REPRINT: Good laboratory practice: Preventing introduction of bias at the bench

Malcolm R. Macleod, Marc Fisher, Victoria O'collins, Emily S. Sena, Ulrich Dirnagl, Philip M.W. Bath, Alistair Buchan, H. Bart Van Der Worp, Richard J. Traystman, Kazuo Minematsu, Geoffrey A. Donnan, David W. Howells*

*Corresponding author for this work

Research output: Contribution to journalArticlepeer-review

Abstract

As a research community, we have failed to demonstrate that drugs that show substantial efficacy in animal models of cerebral ischemia can also improve outcome in human stroke. Accumulating evidence suggests that this may be due, at least in part, to problems in the design, conduct and reporting of animal experiments, which create a systematic bias resulting in the overstatement of neuroprotective efficacy. Here, we set out a series of measures to reduce bias in the design, conduct and reporting of animal experiments modeling human stroke.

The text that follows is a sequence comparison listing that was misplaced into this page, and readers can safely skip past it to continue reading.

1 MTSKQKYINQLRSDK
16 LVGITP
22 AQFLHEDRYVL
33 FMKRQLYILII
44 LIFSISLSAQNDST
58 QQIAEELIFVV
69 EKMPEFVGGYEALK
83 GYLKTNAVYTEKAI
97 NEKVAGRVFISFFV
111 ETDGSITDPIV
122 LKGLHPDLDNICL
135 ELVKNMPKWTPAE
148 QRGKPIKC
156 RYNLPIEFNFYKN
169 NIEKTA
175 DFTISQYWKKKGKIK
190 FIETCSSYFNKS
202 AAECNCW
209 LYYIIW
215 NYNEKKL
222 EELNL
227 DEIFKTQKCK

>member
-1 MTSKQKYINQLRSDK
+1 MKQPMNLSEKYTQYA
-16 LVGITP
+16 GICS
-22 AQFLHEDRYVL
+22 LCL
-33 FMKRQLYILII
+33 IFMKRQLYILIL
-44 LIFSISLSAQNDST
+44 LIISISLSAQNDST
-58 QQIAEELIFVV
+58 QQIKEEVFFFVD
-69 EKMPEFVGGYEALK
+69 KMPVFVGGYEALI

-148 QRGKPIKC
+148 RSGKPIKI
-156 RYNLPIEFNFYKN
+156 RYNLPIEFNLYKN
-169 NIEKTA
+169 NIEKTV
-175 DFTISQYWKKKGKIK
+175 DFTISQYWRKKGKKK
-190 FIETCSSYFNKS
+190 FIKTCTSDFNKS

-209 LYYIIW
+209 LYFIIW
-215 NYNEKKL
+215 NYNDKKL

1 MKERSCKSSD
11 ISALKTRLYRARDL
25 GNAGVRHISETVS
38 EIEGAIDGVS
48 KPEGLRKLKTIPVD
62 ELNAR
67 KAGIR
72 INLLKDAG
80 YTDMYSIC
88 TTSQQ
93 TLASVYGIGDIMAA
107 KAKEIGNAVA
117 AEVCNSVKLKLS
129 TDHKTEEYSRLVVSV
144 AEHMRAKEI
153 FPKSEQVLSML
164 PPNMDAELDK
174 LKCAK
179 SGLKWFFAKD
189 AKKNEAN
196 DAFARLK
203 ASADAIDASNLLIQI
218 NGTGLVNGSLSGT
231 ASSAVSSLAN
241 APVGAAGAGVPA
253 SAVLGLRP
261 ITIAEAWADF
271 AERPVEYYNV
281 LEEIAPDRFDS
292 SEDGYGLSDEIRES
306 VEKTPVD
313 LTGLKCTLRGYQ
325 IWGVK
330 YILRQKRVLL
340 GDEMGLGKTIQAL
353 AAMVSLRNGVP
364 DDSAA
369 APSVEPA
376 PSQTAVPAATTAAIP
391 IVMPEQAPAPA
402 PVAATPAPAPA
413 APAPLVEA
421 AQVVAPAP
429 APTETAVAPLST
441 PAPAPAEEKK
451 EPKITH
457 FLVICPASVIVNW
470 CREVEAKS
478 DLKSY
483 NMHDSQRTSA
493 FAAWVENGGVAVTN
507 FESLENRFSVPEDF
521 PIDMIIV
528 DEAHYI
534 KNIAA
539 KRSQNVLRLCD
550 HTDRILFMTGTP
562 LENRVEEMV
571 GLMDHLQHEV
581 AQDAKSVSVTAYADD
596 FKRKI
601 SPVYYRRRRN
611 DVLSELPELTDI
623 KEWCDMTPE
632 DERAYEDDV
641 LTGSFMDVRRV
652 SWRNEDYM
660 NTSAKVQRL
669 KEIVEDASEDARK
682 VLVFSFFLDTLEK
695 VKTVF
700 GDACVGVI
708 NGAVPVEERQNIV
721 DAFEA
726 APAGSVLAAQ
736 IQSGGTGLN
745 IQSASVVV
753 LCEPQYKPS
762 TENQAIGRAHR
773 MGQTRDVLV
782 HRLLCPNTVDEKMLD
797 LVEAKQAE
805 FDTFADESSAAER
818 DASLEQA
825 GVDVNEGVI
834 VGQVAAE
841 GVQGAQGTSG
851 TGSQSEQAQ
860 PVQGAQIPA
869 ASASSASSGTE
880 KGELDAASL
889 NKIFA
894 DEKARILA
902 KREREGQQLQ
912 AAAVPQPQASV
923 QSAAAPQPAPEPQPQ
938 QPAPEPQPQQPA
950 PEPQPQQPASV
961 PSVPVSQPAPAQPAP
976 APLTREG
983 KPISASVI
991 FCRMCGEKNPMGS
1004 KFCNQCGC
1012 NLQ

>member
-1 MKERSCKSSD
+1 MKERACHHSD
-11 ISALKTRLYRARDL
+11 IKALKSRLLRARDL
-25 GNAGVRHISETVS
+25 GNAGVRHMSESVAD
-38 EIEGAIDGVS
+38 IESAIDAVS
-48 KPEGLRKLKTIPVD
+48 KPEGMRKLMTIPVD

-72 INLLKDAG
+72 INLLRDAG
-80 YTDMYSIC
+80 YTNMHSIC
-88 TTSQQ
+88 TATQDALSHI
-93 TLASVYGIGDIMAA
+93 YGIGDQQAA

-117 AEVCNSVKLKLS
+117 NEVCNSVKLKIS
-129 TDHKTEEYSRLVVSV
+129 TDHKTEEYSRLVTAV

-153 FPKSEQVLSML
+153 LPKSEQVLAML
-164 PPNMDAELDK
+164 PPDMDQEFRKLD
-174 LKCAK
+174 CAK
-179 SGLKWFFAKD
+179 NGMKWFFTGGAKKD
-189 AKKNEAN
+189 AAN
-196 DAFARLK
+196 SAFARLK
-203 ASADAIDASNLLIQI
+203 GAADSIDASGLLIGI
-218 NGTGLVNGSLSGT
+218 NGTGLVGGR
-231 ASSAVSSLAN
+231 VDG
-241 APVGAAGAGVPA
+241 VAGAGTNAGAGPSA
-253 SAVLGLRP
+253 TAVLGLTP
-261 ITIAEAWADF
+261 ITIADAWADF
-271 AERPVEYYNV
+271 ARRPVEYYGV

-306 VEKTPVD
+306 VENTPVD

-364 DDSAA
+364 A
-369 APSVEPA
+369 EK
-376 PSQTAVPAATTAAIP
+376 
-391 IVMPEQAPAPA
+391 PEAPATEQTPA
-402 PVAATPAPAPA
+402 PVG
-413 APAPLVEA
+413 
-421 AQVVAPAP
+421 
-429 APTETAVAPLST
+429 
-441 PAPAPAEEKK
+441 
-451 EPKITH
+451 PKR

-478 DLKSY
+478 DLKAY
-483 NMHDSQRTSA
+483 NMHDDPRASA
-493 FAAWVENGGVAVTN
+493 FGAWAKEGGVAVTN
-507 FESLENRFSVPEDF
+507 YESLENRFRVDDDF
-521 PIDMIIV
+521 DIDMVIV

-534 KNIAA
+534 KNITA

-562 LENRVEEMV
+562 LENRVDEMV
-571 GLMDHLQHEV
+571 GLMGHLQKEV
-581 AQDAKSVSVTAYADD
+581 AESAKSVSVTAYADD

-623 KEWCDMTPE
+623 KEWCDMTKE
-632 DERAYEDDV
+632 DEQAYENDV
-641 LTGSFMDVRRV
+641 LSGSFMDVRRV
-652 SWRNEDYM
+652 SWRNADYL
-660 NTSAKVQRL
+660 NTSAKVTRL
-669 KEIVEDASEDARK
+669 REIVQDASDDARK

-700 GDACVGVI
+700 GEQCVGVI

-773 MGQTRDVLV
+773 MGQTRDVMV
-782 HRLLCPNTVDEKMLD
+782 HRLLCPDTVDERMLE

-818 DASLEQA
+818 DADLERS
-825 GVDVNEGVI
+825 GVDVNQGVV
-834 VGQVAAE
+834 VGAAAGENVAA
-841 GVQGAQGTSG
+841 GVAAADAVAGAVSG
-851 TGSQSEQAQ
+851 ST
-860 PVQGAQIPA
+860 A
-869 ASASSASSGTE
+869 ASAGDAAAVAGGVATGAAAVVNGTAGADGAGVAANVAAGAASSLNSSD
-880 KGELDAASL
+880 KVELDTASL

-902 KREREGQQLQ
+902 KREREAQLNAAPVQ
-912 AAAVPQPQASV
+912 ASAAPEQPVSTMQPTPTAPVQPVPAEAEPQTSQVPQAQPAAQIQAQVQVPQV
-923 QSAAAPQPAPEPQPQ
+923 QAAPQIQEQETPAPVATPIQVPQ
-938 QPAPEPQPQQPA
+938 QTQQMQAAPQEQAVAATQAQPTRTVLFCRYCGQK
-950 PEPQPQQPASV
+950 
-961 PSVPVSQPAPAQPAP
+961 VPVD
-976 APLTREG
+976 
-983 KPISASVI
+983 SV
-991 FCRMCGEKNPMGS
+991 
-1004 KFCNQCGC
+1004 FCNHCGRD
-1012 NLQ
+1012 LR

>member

Original languageEnglish
Pages (from-to)3-5
Number of pages3
JournalInternational Journal of Stroke
Volume4
Issue number1
DOIs
Publication statusPublished - 25 Feb 2009

Keywords

  • Animal experiments
  • Animal models
  • Cerebral ischemia
  • Good practice
  • Neuroprotective efficacy
  • Reporting

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